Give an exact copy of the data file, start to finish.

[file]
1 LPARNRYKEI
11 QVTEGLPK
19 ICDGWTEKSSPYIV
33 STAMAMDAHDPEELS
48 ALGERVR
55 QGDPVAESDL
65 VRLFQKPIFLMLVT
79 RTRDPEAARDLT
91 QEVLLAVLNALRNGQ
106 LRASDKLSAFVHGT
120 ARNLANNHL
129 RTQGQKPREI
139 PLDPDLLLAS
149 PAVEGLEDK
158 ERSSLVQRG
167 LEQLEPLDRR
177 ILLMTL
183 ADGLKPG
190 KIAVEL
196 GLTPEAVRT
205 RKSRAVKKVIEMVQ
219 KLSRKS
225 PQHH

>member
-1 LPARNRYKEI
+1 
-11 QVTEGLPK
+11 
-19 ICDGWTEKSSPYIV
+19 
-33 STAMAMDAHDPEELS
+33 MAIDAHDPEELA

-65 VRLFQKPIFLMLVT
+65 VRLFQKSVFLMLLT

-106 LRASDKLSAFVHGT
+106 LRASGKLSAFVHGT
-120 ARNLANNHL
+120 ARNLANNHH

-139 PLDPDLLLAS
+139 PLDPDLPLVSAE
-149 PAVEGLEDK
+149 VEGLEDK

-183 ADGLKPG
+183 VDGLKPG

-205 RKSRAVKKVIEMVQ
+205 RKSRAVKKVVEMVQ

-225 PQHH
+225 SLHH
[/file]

1 LPARNRYKEI
11 QVTEGLPK
19 ICDGWTEKSSPYIV
33 STAMAMDAHDPEELS
48 ALGERVR
55 QGDPVAESDL
65 VRLFQKPIFLMLVT
79 RTRDPEAARDLT
91 QEVLLAVLNALRNGQ
106 LRASDKLSAFVHGT
120 ARNLANNHL
129 RTQGQKPREI
139 PLDPDLLLAS
149 PAVEGLEDK
158 ERSSLVQRG
167 LEQLEPLDRR
177 ILLMTL
183 ADGLKPG
190 KIAVEL
196 GLTPEAVRT
205 RKSRAVKKVIEMVQ
219 KLSRKS
225 PQHH

>member
-1 LPARNRYKEI
+1 
-11 QVTEGLPK
+11 
-19 ICDGWTEKSSPYIV
+19 
-33 STAMAMDAHDPEELS
+33 MAIDAHDPEELA

-65 VRLFQKPIFLMLVT
+65 VRLFQKSVFLMLLT

-106 LRASDKLSAFVHGT
+106 LRASGKLSAFVHGT
-120 ARNLANNHL
+120 ARNLANNHH

-139 PLDPDLLLAS
+139 PLDPDLPLVSAE
-149 PAVEGLEDK
+149 VEGLEDK

-183 ADGLKPG
+183 VDGLKPG

-205 RKSRAVKKVIEMVQ
+205 RKSRAVKKVVEMVQ

-225 PQHH
+225 SLHH